6 Ways To Avoid Getting Constipated When You Travel

Wellness experts give their tried and true tips to keep things running smoothly.

January 22, 2018
woman with stomach pain while traveling
siriwat nakha/ Getty

If you get constipated when you travel, you’re not alone. Vacation constipation is real, affecting as many as 40 percent of people. People love their own potties and when put in new environments with new routines, sometimes new time zones, your digestive system can go haywire, causing bloating and a backed up system. No bueno! But it doesn't have to be this way. Here, top wellness experts share their on-the-go tips

1. A shot of apple cider vinegar a day can keep the constipation away

“While travel can make my usual remedies for optimal digestion a little trickier, my favorite tip is taking a shot of apple cider vinegar before meals. Putting one tablespoon in a little bit of water and downing it 15-30 minutes before each meal can really prime the gut for digestion. It helps to stimulate the production of gastric juices, which are essential for breaking down food properly. This aids digestion by cutting down on bloating and abdominal cramping, and optimizing bowel movements. (Here's how to make your own apple cider vinegar.)

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Sometimes it’s also nice to have a harder-hitting digestive aid, especially if you're going to be trying new food during your travels. For this, I always like to recommend a digestive enzyme. A good digestive enzyme contains multiple different enzymes to break down all components of your meal (proteases for protein, lipases for fat, and amylases for carbohydrates). Taking 1-2 capsules both before and after meals can help stop any weird digestive stuff before it even starts. When our gut is healthy we produce a lot of these enzymes on our own, but sometimes we need a little extra help breaking down particularly rich foods or foods our digestive tract isn't used to dealing with.” ~Dr. Jennah Miller, Toronto-based naturopathic doctor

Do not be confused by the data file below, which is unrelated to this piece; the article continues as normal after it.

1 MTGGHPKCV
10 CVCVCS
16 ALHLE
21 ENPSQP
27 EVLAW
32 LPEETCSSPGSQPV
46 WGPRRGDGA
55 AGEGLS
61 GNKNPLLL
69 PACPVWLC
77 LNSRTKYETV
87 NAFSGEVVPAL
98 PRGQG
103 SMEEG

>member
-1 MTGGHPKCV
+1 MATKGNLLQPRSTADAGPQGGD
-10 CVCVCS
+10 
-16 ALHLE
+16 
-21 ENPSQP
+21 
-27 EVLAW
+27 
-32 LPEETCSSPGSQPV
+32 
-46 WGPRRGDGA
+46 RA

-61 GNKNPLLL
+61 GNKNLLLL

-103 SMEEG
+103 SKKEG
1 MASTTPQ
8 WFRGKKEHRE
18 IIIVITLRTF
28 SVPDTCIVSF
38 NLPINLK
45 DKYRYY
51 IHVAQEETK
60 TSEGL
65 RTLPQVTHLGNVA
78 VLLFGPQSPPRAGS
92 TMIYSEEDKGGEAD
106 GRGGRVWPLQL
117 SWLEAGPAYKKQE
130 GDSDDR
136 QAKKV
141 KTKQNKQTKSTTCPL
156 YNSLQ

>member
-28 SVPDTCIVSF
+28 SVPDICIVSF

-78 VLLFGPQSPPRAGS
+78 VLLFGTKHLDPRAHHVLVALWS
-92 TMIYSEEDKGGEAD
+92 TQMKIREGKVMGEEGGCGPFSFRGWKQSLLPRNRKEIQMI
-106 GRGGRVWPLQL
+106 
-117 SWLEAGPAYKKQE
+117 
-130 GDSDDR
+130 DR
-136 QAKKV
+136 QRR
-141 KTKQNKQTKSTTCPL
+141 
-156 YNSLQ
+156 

2. Never leave home without ginger tea

“During air travel, drink lots of ginger tea. Bring your own ginger tea bags and ask the flight attendants for hot water. Drink as much ginger tea as you can. Why? Ginger removes stagnancy in the body, keeps you hydrated, boosts your circulation, minimizes swelling in your feet and legs, and keeps things moving in the body (along with these 7 other health benefits). When you arrive, eat lots of fruit and vegetables and eat smaller portions during the first week if you are jet-lagged. Whenever you get a free moment to relax, lie on your back and hug your knees, compressing your belly to keep your intestines awake and moving.” ~Katie Hess, flower alchemist, author of Flowerevelution and founder of Lotus Wei

 

3. Take magnesium and a hot shower